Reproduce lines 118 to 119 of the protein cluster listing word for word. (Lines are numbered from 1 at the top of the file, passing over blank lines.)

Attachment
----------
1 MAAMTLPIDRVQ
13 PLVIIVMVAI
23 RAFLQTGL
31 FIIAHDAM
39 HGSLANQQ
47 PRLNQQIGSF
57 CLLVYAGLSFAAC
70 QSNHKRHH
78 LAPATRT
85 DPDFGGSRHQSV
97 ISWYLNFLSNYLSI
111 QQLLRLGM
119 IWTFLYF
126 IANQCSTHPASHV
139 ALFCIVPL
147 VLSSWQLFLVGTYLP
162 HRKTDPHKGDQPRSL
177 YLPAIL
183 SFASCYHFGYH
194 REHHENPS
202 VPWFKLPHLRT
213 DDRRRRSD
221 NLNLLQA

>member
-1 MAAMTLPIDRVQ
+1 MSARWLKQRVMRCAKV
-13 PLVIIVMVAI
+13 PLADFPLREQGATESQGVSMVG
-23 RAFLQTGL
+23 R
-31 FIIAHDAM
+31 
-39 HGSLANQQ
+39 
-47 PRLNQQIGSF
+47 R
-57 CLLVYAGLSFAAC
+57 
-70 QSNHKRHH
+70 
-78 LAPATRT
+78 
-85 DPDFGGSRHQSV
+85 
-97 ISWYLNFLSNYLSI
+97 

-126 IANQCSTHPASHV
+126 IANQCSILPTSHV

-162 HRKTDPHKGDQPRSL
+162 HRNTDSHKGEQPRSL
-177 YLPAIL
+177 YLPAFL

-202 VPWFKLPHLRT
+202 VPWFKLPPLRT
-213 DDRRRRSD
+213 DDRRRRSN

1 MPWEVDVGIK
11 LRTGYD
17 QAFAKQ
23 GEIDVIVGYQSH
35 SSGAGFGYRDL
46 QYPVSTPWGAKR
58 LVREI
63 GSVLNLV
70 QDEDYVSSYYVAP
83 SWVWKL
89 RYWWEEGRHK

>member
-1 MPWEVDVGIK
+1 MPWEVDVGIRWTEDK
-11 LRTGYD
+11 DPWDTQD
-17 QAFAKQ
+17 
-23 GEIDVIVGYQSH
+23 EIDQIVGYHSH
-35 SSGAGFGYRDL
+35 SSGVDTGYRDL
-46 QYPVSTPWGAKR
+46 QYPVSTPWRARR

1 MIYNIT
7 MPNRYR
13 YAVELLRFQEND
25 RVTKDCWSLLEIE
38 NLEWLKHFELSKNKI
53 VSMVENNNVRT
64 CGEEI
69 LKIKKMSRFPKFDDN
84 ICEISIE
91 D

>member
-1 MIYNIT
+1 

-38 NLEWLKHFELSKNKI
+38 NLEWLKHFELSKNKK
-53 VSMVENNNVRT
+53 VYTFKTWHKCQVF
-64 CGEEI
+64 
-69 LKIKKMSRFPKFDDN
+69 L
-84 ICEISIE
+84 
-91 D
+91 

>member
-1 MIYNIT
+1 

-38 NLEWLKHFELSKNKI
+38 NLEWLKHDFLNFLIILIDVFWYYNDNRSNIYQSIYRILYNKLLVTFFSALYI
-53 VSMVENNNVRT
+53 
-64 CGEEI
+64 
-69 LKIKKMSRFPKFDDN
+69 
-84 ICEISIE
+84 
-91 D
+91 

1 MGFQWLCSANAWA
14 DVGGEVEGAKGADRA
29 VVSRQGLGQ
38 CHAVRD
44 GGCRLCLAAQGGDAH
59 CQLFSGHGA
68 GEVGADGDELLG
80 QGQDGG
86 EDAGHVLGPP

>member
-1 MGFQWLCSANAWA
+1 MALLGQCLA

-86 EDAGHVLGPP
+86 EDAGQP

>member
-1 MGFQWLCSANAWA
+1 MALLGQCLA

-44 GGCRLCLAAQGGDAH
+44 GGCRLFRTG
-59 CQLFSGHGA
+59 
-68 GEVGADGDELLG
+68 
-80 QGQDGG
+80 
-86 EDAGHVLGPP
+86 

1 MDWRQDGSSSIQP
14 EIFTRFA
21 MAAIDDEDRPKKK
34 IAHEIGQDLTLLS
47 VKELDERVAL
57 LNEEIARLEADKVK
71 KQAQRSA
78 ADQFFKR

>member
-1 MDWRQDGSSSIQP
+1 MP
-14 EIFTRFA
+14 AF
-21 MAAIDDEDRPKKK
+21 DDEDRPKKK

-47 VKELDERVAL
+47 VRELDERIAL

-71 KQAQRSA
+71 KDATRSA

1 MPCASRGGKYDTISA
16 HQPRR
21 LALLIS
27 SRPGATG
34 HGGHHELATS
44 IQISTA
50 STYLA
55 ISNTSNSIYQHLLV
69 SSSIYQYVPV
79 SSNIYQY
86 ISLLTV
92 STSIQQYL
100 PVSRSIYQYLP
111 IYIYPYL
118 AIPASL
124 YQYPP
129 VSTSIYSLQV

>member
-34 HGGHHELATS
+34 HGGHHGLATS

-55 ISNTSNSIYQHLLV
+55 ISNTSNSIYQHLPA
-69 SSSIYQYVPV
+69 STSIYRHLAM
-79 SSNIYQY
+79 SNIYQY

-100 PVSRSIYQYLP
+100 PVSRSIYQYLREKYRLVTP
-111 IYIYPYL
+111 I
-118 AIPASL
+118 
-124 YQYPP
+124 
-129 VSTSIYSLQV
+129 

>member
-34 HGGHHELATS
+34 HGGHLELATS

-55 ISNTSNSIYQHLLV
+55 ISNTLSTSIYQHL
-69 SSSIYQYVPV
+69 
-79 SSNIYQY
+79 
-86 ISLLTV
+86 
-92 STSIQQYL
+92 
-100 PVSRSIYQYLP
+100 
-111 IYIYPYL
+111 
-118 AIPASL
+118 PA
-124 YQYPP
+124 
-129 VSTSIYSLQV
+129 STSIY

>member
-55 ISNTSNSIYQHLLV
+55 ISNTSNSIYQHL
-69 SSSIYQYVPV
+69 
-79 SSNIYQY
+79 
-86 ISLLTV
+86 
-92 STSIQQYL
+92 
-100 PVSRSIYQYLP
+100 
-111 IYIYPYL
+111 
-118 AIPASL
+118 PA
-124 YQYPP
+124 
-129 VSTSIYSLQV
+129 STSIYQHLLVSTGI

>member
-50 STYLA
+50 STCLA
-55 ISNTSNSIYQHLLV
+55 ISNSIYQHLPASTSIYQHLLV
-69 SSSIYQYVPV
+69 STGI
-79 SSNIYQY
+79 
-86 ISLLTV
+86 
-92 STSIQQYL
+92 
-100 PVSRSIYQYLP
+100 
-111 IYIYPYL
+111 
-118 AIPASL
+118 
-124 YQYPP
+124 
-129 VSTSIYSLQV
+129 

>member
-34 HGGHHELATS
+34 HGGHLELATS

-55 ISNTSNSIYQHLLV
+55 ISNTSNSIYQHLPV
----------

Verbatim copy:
+84 
-91 D